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Old 01-22-2006, 06:24 AM   #46
Drunken Savior
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Batman Beyond: Return of the Joker (2000)


Released 2000
Rated: PG-13
Staring: Will Friedle, Kevin Conroy, Mark Hamill, Angie Harmon, Dean Stockwell, and Arleen Sorkin.
Written by: Paul Dini, Glen Murakami, and Bruce W. Timm
Directed by: Curt Geda


Acting: A
Cinematography: B-
Story: A
Sound: C+

2000. A weird time for Batman fans. The animated shows were coming to an end, and soon Batman fans would have to turn to Justice League to get their Batman kicks. However the animated series gave us one last hurah in Batman Beyond: Return of the Joker. For the benefit of those who have not seen this film, I will be reviewing the UNCUT version of this film and this review will not feature spoilers. At the end of the review, there will be a brief bit on the differences between the CUT and the UNCUT versions, and it will feature spoilers to the plot.


An old face returns to Gotham...

In the future, young Terry McGinnis has assumed the mantle of the Bat and carries on the name of Batman, and all he stands for. Aside from Mr. Freeze, Terry has a whole new slew of villains to fight. An aging Bruce Wayne, too old and weak to physically handle the duties of Batman, sits in the cave and monitor's his young disciple?s progress. Bruce's villains have all but disappeared...but then one day, the clown prince of crime returns, as young and as spry as Bruce remembers him in his heyday. Is this new Joker an imposter? The real Joker must be as old as Bruce.


The crew. No that's not the Scarecrow....sadly.

This new Joker terrifies Bruce. Unlike the Batman of old, aging Bruce Wayne knows of the horrors the Joker can, and will, inflict to Gotham City. More importantly, this new Joker knows there is more to Bruce Wayne than an old coot in a big mansion. He knows that his arch-rival, the Batman, is old and now is the time to exact his revenge and take Gotham City from the good people.


We meet again, Batman. Time has not treated you well.

Return of the Joker is much darker and more violent than the other animated Batman films. There is a scene of torture, blood, stabbings, implied deaths, and a general dark tone that easily warrants a PG-13 rating. Will Friedle(Terry) does an impressive job as the new dark knight, though his tone is much more lighthearted than his mentor, Kevin Conroy(Bruce Wayne), who pulls an amazing old man performance that still shows that he understands the dichotomy between Bruce Wayne and Batman better than any actor out there). Mark Hammill(The Joker) pulls his best Joker performance ever, enhanced by the wonderful new Joker design. Angie Harmon(Commissioner Gordon) does a good job, but doesn't add too much to the old Barbara Gordon, now Commissioner. Dean Stockwell(older Tim Drake) has the right tone and character to his character and his performance will probably go unnoticed, but it's an amazing job. And lastly, Arleen Sorkin (Harley Quinn) is just as we remember her.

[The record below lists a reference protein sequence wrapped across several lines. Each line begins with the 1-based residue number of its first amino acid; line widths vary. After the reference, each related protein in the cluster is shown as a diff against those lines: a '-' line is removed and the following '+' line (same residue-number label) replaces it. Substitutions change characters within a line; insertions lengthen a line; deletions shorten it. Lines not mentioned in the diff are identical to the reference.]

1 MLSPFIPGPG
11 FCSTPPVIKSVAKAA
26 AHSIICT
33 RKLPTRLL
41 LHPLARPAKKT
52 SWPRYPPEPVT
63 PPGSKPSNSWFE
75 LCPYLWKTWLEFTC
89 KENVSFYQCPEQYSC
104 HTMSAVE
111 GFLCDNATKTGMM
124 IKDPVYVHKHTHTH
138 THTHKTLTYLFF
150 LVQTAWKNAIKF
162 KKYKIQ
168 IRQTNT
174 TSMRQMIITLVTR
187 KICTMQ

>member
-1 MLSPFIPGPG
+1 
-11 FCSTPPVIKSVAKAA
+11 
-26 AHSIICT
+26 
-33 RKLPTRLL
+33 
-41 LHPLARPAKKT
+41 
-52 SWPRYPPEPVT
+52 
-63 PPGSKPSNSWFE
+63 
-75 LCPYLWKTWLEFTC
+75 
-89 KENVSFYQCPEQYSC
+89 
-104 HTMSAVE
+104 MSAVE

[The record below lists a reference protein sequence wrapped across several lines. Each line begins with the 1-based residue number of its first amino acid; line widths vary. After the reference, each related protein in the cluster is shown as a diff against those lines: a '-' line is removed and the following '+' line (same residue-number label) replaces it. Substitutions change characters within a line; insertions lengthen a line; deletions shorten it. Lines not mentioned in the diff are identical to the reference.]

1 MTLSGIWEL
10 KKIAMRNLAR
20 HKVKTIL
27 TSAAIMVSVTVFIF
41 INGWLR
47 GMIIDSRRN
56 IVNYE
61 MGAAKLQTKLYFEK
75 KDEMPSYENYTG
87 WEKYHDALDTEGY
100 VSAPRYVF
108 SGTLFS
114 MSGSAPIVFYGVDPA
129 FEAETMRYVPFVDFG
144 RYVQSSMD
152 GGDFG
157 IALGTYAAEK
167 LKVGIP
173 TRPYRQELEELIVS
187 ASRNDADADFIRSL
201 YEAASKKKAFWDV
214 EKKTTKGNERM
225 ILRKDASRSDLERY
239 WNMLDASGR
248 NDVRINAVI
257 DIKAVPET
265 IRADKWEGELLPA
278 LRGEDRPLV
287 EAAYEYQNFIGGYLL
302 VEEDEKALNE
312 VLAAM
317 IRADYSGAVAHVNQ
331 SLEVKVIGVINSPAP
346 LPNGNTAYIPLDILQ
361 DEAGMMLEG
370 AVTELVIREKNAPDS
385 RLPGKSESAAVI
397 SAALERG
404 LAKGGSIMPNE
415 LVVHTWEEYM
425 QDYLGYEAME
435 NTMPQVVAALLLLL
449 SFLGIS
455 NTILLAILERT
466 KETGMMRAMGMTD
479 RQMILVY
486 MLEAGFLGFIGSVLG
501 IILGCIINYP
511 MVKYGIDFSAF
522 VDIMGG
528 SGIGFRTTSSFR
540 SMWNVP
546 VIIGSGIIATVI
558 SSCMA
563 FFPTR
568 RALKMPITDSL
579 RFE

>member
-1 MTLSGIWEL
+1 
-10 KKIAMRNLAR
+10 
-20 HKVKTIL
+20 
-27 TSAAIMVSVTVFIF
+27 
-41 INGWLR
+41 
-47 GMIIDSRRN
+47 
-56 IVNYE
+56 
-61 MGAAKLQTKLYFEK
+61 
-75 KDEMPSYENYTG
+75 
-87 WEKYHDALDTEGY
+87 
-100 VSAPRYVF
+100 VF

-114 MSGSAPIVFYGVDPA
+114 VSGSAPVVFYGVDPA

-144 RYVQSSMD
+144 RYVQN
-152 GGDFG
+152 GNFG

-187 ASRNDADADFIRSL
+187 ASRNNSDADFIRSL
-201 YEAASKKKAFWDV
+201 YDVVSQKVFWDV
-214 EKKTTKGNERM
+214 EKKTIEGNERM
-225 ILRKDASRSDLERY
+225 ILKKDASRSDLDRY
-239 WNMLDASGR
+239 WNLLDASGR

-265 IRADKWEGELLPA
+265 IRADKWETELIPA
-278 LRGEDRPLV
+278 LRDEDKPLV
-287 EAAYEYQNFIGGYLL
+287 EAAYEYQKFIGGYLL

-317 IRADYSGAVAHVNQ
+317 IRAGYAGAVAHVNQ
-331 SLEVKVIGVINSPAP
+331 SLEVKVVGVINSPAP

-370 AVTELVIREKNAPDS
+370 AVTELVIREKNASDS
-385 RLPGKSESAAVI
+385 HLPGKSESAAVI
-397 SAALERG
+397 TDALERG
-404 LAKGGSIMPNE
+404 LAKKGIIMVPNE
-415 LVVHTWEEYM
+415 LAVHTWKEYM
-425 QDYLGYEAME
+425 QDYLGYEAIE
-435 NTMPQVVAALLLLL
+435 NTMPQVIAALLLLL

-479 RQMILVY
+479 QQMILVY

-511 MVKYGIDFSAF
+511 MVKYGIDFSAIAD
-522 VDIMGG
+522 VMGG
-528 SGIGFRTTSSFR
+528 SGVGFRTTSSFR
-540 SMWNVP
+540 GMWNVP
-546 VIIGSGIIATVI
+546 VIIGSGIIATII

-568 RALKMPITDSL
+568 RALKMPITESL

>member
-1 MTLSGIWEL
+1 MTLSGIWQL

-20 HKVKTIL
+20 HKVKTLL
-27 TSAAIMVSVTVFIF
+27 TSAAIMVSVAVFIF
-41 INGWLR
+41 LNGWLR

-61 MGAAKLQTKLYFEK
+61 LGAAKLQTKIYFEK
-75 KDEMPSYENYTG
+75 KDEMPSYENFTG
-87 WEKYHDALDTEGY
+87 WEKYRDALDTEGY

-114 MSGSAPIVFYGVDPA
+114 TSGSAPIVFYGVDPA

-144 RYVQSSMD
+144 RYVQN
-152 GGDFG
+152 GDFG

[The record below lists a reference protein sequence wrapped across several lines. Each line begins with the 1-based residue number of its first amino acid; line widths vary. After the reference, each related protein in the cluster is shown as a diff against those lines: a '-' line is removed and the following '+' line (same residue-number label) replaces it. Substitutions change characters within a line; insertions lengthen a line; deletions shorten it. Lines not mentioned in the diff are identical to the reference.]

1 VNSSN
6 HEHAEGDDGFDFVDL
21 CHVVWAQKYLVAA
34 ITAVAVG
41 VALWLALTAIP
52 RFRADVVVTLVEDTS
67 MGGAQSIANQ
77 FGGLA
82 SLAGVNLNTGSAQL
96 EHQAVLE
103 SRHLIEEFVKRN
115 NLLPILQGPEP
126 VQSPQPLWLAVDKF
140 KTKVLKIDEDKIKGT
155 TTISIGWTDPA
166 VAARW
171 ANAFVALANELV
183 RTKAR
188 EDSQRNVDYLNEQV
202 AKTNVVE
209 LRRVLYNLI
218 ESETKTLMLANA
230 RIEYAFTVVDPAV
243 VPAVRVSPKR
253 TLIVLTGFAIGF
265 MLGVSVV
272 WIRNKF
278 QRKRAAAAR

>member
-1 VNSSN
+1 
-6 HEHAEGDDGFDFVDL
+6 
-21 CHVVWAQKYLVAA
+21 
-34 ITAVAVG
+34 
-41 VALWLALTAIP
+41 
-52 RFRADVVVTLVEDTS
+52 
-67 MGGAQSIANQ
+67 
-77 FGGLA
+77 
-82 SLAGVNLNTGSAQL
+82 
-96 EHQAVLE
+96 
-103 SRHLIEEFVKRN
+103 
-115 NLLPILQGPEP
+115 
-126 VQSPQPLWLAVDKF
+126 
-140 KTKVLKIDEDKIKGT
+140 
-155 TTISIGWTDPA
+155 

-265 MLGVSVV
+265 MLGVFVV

The best part of the film is the trip down memory lane....

Sadly, the direction is one of the film's weak points. I found that I was bored of most of the way the film was presented. The character's moved very well, the fight scenes were all done very well and feature a lot of complicated animations (especially the last due between the Joker and Terry). However, nothing really stood out. Often times, the backgrounds were so drab that I would find myself bored unless the animation was standing out. In general, that's my biggest beef with Batman Beyond too. The dark deco style didn't fit the Gotham of the future. It fit a more Dick Tracey, retro New York World's Fair look much better. But before I end this bit, I want to point out that I did give the Cinematography a B, a good mix between the drab backgrounds and the excellent character animation.

When talking about sound, simple music here. Kristopher Carter's original music doesn't hold a candle to Shirley Walker's orchestra from older Batman episodes or Mask of the Phantasm. Replacing a full orchestra with electric guitars fits the futuristic tone, but it's not good music for the dark knight.


Man, I love the new Joker redesign....